Proclaimed by Stalin to be “the best and most talented poet of our Soviet epoch” shortly after his death, Vladimir Mayakovsky remains an object of fascination. As a man, he was, to coin a phrase, “mad, bad, and dangerous to know” and his highly irregular love life and suicide at the age of 36 add to the myths surrounding him. An ardent revolutionary who became disillusioned with the actualities of life in Russia after Lenin, he revealed in a late poem that he had forced his muse away from its natural inclinations: “But I /subdued / myself / setting my heel / on the throat / of my own song”. Starting with Stalin’s whitewashing, his legacy has been highly politicised. In Alison Croggon’s libretto, this matter of representation is foregrounded, with Mayakovsky shown frequently in conflict with a figure identified as the Author, who attempts to shape his story. Spoiler alert: before his final suicide in this production, Mayakovsky shoots the author.

This opera was a multi-media artwork to an extent not previously attempted by Sydney Chamber Opera. Over the 85-minute run time it made use of live and recorded sound, projected video images and electronic voice amplification and distortion. Mayakovsky’s poetry was declaimed in Russian and English voice-overs, and an historic recording of the poet’s own voice was heard at one juncture.

One weakness of the production was the fact that not only the surtitles but also the important video projections were beamed onto the left wall, which rendered them only partially visible for some in the audience. During the Overture, an abstract light show shimmered, with occasional appearances of an Orwellian face proclaiming gnomic lines such as “direction, infinity; speed, one unit”, and later on “the time machine is not fully functional. The future is disappearing”. The rest of the set by Hanna Sandgren was suitably abstract, mainly consisting of a series of thin blocks running diagonally forward from upstage left. In Act I, they were end on, like open louvres on a set of blinds, but for the more reflective Act II they twisted to a more closed position. An abstract chandelier of stalactites hung between two of the blocks.

The composer, Michael Smetanin, a former student of Louis Andriessen, based his music on a spectral analysis of the poet’s voice (as was explained during one voice-over). He has created a score that was absorbing if not always easy to listen to: the decibel levels during the electronic portions were uncomfortably high at times. For instance, the Overture (which was completed in 2010) began in abrasive fashion with electronic hammer blows and made much use of distortion. Smetanin is known for his penchant for loud volumes: a performance of his award-winning but controversial symphonic work, Black Snow (1987), was once nearly cancelled due to protests from the orchestral musicians.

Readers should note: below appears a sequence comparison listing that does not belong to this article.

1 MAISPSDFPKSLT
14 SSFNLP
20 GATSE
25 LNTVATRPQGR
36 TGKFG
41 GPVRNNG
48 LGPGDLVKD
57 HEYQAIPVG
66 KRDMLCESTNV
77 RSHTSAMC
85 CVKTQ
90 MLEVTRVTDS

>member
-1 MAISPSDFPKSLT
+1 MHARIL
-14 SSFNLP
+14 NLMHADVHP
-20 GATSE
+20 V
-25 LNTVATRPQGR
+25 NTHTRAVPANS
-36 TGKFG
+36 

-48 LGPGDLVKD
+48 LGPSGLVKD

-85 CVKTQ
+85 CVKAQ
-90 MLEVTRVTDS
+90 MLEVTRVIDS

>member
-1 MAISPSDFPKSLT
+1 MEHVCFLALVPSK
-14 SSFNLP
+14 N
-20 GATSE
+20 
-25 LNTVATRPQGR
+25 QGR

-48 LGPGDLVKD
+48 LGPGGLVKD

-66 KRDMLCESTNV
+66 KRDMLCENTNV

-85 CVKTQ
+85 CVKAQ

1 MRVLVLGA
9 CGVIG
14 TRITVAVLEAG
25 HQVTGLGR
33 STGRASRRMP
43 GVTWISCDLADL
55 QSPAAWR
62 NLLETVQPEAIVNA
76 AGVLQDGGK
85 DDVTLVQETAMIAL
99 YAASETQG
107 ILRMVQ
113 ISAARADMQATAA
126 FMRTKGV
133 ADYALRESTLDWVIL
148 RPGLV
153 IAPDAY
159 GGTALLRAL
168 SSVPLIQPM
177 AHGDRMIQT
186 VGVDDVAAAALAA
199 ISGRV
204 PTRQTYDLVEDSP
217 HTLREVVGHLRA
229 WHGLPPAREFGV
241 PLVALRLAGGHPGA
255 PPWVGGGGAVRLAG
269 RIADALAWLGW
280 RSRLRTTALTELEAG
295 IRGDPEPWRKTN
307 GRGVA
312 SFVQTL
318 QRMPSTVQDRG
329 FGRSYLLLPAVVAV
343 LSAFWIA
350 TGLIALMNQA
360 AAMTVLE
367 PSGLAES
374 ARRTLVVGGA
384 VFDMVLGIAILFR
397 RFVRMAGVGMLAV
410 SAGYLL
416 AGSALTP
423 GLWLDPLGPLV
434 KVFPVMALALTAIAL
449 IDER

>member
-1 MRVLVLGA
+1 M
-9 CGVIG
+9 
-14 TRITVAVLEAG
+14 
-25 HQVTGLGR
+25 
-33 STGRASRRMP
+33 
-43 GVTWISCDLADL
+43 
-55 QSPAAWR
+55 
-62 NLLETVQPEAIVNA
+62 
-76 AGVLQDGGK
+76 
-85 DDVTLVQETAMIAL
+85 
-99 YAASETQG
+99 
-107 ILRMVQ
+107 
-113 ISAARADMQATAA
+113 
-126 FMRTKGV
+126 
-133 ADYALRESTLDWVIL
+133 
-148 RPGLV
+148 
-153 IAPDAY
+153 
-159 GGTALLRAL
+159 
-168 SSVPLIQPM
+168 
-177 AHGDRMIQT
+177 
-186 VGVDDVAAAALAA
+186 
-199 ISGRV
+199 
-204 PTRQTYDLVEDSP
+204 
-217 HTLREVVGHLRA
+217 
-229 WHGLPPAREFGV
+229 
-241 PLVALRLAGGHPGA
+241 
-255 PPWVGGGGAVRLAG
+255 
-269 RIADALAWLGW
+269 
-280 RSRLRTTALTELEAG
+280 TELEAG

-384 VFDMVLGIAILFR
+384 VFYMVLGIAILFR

However, there was much else besides sheer volume: some parts used minimalist procedures, and there were gamelan-esque sounds and aquarium/space noises on the recorded material. Other sections involving the live musicians made use of microtones, and there were several appealing piano-and-sax textures. Yet what impressed me most was the care with which the voice parts had been shaped: although the idiom was mostly post-tonal, the singers had a preponderance of linear motion and small leaps, a far cry from the jagged lines that other composers indulge in. The proclamation “The time of the proletarian is yet to come” was wittily set in the tuneful style that would be demanded of artists by state-decreed socialist realism a few years after Mayakovsky’s death. Both the poet and Stalin occasionally sang falsetto, but not often enough for this effect to pall.

Kudos are due especially to Simon Lobelson, who glowered convincingly in the title role; vocally, too, he was a powerful presence. The character of his inamorata, Lilya, was well caught Jessica O’Donoghue, who seemed to be secure vocally, although the electronic amplification seemed more in evidence when she sang than in the case of the others. Lotte Betts-Dean (Elsa) had a delightful tone colour, but Sarah Toth (Zveryeva) was the more dramatic presence, and is possessed of a fine voice besides. SCO stalwart Mitchell Riley played both Lenin and Stalin, and was characteristically accurate in pitching his lines, which were frequently less lyrical than those given to the chief protagonists. Although not possessed of the biggest voice, Brenton Spiteri did well as the Author.

As ever, Jack Symonds was an energetic and capable leader of the small group of live musicians, mostly conducting left-handed while playing a non-trivial keyboard part with his right. The band (consisting of saxes, brass, percussion and guitars) responded in lively fashion, although I was left to wonder whether the discords heard late in the piece were really notated microtones or merely out-of-tune instruments.